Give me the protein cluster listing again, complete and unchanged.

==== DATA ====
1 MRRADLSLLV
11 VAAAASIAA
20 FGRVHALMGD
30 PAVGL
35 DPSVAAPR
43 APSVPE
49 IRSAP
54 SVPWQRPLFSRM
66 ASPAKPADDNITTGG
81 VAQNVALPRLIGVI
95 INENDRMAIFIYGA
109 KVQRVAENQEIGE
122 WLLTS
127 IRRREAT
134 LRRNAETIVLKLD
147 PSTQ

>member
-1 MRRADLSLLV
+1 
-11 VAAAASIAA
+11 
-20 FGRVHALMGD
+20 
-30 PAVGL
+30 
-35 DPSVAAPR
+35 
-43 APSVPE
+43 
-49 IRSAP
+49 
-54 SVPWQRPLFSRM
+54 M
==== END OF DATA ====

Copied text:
1 MRRADLSLLV
11 VAAAASIAA
20 FGRVHALMGD
30 PAVGL
35 DPSVAAPR
43 APSVPE
49 IRSAP
54 SVPWQRPLFSRM
66 ASPAKPADDNITTGG
81 VAQNVALPRLIGVI
95 INENDRMAIFIYGA
109 KVQRVAENQEIGE
122 WLLTS
127 IRRREAT
134 LRRNAETIVLKLD
147 PSTQ

>member
-1 MRRADLSLLV
+1 
-11 VAAAASIAA
+11 
-20 FGRVHALMGD
+20 
-30 PAVGL
+30 
-35 DPSVAAPR
+35 
-43 APSVPE
+43 
-49 IRSAP
+49 
-54 SVPWQRPLFSRM
+54 M